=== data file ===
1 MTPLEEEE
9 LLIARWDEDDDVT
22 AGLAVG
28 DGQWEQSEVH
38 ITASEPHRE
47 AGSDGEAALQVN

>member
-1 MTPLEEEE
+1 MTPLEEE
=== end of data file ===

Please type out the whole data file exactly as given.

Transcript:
1 MTPLEEEE
9 LLIARWDEDDDVT
22 AGLAVG
28 DGQWEQSEVH
38 ITASEPHRE
47 AGSDGEAALQVN

>member
-1 MTPLEEEE
+1 MTPLEEE